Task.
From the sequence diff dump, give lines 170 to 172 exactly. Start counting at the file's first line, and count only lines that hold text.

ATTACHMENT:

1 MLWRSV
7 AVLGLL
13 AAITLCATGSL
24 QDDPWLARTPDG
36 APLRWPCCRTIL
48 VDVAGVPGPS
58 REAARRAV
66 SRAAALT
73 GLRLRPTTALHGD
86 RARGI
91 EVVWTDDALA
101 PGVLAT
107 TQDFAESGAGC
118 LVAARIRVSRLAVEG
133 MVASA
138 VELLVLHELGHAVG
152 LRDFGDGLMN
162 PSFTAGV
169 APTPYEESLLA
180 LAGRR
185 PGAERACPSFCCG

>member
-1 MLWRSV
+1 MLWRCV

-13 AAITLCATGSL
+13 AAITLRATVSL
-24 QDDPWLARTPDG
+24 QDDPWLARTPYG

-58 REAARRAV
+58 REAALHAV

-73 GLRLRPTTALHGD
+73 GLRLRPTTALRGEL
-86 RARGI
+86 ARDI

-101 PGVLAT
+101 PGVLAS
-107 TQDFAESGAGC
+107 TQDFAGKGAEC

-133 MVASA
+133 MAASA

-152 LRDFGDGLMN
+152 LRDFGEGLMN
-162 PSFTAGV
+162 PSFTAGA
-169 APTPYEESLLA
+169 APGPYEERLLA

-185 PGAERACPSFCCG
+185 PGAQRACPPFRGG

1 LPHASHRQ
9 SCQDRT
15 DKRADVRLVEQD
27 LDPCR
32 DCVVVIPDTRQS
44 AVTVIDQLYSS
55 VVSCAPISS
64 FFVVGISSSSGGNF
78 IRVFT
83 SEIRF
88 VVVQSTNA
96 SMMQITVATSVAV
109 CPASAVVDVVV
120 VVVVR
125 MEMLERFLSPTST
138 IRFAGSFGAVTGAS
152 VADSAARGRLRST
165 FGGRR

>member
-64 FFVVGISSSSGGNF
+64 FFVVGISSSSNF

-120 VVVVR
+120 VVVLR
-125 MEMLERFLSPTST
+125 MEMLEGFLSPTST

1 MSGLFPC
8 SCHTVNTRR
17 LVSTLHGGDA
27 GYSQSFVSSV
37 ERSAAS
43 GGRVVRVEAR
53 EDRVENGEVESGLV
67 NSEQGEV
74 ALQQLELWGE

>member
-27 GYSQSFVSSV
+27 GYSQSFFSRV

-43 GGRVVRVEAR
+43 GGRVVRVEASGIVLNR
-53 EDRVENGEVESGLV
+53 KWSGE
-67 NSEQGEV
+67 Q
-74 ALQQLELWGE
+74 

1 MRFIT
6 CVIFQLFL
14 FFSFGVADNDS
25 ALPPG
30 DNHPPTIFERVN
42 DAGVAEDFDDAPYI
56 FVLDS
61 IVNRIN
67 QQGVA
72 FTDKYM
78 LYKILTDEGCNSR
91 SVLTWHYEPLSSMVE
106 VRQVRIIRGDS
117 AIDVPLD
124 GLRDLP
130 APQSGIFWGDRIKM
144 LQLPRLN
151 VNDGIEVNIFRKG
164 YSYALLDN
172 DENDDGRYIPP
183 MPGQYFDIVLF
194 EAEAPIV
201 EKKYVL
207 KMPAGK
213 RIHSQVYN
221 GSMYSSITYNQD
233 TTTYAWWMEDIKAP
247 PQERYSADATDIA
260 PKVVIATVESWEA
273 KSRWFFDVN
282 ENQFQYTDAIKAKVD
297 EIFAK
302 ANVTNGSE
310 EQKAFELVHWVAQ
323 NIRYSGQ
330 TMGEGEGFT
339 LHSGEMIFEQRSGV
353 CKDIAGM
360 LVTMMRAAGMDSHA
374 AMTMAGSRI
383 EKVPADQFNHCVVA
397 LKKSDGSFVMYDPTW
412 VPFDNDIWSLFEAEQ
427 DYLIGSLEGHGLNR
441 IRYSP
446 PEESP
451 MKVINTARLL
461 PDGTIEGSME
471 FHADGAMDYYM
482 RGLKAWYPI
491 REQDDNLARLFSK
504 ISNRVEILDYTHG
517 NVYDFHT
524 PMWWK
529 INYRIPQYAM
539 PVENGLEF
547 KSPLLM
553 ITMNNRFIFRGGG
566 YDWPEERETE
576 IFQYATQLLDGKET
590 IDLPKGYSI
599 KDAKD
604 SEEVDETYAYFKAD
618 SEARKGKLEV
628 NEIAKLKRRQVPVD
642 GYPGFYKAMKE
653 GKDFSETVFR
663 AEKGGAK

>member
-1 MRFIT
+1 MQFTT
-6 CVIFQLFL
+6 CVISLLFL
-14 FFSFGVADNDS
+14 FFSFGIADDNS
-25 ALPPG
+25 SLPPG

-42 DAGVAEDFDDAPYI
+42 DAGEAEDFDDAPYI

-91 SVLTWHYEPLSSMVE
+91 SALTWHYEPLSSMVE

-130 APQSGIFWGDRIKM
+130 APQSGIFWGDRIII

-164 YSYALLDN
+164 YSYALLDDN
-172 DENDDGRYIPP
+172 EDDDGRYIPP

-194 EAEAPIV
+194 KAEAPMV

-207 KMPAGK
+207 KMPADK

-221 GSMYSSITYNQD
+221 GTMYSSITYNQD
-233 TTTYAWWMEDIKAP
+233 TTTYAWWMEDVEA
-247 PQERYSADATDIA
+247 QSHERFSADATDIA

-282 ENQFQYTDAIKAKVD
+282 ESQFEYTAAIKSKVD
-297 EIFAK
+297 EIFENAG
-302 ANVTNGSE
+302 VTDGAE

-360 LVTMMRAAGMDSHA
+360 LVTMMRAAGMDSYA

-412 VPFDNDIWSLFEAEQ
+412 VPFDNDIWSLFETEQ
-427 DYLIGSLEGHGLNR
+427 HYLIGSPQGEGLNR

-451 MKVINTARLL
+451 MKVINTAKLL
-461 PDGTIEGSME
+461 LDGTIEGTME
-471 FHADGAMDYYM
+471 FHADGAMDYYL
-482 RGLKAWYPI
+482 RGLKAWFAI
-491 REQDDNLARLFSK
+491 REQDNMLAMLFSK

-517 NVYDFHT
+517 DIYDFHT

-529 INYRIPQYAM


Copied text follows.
+25 SLPPG

-42 DAGVAEDFDDAPYI
+42 DAGEAEDFDDAPYI